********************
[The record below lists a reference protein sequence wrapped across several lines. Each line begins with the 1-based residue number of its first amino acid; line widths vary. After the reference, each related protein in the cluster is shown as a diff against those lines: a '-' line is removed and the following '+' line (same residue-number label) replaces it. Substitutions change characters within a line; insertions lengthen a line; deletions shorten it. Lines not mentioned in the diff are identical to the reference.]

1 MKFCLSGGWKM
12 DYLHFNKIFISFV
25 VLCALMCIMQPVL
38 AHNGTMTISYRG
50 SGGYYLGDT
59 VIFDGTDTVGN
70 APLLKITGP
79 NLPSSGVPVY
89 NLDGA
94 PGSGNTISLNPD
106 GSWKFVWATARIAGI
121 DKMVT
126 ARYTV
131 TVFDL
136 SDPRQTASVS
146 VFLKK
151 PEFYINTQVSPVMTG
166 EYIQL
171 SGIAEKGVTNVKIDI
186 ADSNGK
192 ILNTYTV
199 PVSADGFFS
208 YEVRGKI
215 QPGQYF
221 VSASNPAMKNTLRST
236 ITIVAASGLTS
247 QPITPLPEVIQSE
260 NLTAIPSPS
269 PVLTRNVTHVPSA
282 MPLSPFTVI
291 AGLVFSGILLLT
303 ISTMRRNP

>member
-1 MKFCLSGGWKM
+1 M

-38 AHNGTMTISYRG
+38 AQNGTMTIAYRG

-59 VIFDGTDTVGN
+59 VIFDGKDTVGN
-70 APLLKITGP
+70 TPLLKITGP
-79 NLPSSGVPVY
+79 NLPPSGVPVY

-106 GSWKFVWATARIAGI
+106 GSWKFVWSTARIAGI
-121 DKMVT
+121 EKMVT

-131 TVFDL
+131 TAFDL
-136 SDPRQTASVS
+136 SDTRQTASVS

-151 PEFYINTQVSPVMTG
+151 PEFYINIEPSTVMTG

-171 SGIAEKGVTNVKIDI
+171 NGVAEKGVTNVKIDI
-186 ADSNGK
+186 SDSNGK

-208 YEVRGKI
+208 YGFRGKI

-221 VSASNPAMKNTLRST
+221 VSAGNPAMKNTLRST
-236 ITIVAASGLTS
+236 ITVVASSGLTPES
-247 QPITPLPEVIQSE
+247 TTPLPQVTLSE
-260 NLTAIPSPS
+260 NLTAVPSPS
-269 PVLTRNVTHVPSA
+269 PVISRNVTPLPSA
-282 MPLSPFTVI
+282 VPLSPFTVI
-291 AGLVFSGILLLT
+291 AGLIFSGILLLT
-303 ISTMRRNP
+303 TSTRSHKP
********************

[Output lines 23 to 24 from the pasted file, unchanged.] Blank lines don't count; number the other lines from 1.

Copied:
199 PVSADGFFS
208 YEVRGKI